Ramen lovers tend to develop very particular ideas about what constitutes the perfect bowl of Japanese noodles. While one aficionado will espouse the qualities of one place and trash another, yet another self-proclaimed expert will pronounce the polar opposite.
That makes things all the more challenging within the ramen wars currently being waged in Vancouver, with its epicentre situated at the Robson and Denman street intersection.
Consequently, when Toronto-based Touhenboku Ramen opened up at 854 Denman Street in August, locals went in with high expectations, even when the restaurant was still in its soft-opening phase.
After several months of receiving feedback, owner Jay Liu has decided to relaunch the place as his own new venture: Yuzu Shokutei.
In a chat with the Georgia Straight, Liu explained that breaking away from the franchise will allow him to respond more directly to the preferences of the Vancouver market, which he finds is different from Toronto.
With a clearer vision of what he wants, he said the new menu will reflect the idea of the yuzu citrus that is the restaurant’s namesake: everything, he explained, will be refreshing, light, flavourful, with eye on healthy options.
While the new incarnation still serves ramen, it has since diversified and expanded its menu, bringing in chef Phong Vu from Vietnamese restaurant House Special in Yaletown.
Vu told the Straight that he was inspired by a recent trip he and Liu took to Tokyo, where they were deeply struck by how well-balanced the flavours were.
Consequently, Vu, who said he’s “not afraid to create”, designed a menu inspired by what he found in Japan.
Yes, there's still ramen (ranging from $8.75 to $14.75) with bowls available in sea salt or soy sauce versions of several broths: chicken, paitan, or chicken truffle, with a vegetarian spicy tan tan.
Rice sets (from $9.75 to $13.75) are served with rice, vegan miso soup, and house pickles and include cha shu (chicken or pork), gyu steak, oyakodon, or curry (chicken, pork, or tofu).
A variety of small plates (from $4 to $10) include the likes of takoyaki, gyoza bacon cream, agedashi mushroom tofu, and vegetable tempura.
Encapsulating the idea of light and refreshing, the cucumber avocado Niçoise salad, with wilted tomatoes, gomae dressing, a teriyaki glaze, and sesame seeds, is just that. Similarly, the panko (chicken, pork, or tofu) is feather light and non-oily.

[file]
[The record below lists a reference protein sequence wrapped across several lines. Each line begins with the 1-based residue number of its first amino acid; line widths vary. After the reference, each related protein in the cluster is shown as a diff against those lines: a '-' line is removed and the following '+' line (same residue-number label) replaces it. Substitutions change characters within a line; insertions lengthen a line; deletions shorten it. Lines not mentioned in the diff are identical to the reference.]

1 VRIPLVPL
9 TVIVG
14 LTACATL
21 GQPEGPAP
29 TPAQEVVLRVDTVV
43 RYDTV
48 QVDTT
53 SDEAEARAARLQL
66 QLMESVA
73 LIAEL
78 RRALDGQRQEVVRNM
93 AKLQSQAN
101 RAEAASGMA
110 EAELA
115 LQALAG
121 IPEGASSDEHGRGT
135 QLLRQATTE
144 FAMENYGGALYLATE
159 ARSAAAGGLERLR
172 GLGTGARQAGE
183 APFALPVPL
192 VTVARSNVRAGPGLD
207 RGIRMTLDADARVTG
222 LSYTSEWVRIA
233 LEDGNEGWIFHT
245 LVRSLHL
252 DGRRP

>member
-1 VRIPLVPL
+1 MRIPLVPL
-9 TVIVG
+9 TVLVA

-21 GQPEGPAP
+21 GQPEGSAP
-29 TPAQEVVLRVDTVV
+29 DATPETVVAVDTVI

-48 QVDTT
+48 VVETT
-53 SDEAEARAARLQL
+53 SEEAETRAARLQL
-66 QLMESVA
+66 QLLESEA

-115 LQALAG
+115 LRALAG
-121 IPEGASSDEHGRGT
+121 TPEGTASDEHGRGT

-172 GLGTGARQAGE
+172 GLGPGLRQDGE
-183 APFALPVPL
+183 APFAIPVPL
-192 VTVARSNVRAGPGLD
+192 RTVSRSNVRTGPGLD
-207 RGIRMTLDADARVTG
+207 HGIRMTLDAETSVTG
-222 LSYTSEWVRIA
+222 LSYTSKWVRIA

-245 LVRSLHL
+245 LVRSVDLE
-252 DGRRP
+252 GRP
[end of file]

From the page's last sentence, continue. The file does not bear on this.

As one of the few ramen places that serve dessert, they’re also retained the wonderfully delicate Japanese cheesecake, and added two new items.
There’s the artistically presented and ethereal matcha parfait (frozen matcha cream with seasonal fruits, raspberry sauce, and yuzu sauce). Meanwhile, the matcha azuki brulée features red bean paste and mochi perched on a crackling sugar surface of matcha crème brulée ($6 each). All are gloriously light, the appropriate coda for a savoury meal and a belly full of broth and men.
The drink menu now offers an extensive sake list, along with a variety of classic Japanese soft drinks (such as ramune or suika cider). To live up to their name, there’s a sweet yuzu featuring iced organic green tea, fresh lemon juice, yuzu, and bar syrup ($4.50) and a yuzu sour cocktail, consisting of fresh lemon juice, yuzu, and junmai sake shaken on ice ($6).
The menu expansion allows diners to opt for non-ramen selections, particularly during warm weather when preferences may skew towards lighter or non-broth-based foods. Vu is clearly working on a more subtle, sophisticated, and nuanced level than what was previously on offer, and there'll be some seasonal specials to keep an eye out for.
Liu emphasized that they’re still in soft-phase mode so there’ll be adjustments and minor tweaks to both the menu as well as the decor, which Liu said will have a more home-like feel. They haven’t set a grand opening date yet but are aiming for about a month’s time. So for the time being, it's best if patrons keep an open mind as it's still a work-in-progress.
The new direction is a wise move as the area's stiff ramen competition (with the likes of Hokkaido Ramen Santouka, Marutama Ra-men, and Kintaro drawing loyal lineups) and Vancouver's savvy diners mean that it's not enough to simply deliver good ramen—each establishment needs to break out in its own distinct way.